Isis, with whom I began my journey two months earlier in a darkened room at my community’s retreat centre. ( to be continued)

from Called to Egypt on the Back of the Wind by Anne Kathleen McLaughlin Borealis Press 2013  (http://borealispress.com)

Sophia in Egypt

(Continued from last week…)

After the rapture of sunrise, she goes indoors, makes coffee, hurries to her room, climbs back into the book.

She is once again in the story circle. She arranges herself on the cushion, smiles at her guide already seated beside her, and turns again to the storyteller.
Ra, the firstborn, burns with jealousy.
He decrees that no child may come forth
from the womb of Nut on any day of his year.
The Sky writhes in torment,
her full belly unable to release life.
In her womb, Isis and Osiris become lovers,
Seth rages, Horus, the twice-born,
and their dark sister Nephthys wait.
Wise Thoth challenges Ra to a game of checkers.
Skillfully, the moon wins bits of light
until he has five days.
On each of these days, Mother Sky gives birth.

The guide gestures towards another room. “It is the place before time and beyond time. Go inside and look at your life as it was before your birth, and as it is now.”

The woman goes inside, allows herself to be taken into no time. The formless loneliness that fills her has been with her all her life. It has led her to seek love in many places, led her to become one of a community of women. In this timeless realm, she finds herself in the womb of Nut, waiting to be reborn. It is a comfort, though she cannot think why it should be.

 

From far away a bell startles her, breaks into her thoughts, and she finds herself again in the community residence. The light suggests early evening, time for supper with the others who live here. She has no idea what she will say should they ask her how she spent the afternoon.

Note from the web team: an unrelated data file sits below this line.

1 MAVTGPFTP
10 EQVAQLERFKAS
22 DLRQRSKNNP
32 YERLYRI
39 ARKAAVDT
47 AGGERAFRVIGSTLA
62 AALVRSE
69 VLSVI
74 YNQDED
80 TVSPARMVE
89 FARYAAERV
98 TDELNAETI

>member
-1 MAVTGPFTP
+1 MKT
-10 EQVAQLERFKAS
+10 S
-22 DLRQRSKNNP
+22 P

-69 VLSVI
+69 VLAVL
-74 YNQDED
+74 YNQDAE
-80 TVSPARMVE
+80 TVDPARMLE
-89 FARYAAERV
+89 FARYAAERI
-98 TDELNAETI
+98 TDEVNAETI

That night the woman dreams she is held in an embrace of love more tender than any she has known. She wakens glad, eats a hurried breakfast and steps back into the book.

Isis and Osiris travel across Egypt giving gifts.
Osiris teaches the secrets of the Nile,
the taming of cattle, the planting of seed,
the guiding of the plough.
At night he plays his reed pipe,
enchanting the people with the songs of Mother Sky.
Isis teaches the women the moon’s cycles,
the shapes of the stars,
the rhythms of the seasons.
She dances with them under the moon’s soft light.
In Ra’s light, she teaches them to weave,
to transform flax to thread, thread to linen.
She gives them the song of the wheel.
She loves them into beauty.

 

When they are alone again, the guide tells her it is time to learn the secret lore of the ancient Egyptians. She teaches her the skill of placing her spirit, her Ka, in an imaginary way in a tree or a bird, then looking back at the self through wise eyes.

 

The woman places her thought in a mountain she has loved, and imagines the mountain gazing at her, seeing her power for movement and speech, for singing and dancing, for growth and change, gifts the mountain does not possess. Through that ancient gaze, the woman sees how wasteful she is of her immense possibilities, her capacity for fulness of life, how she is always seeking and discontent. It seems the mountain looks on her with compassion, and says, “Just rest for awhile and enjoy the beauty.”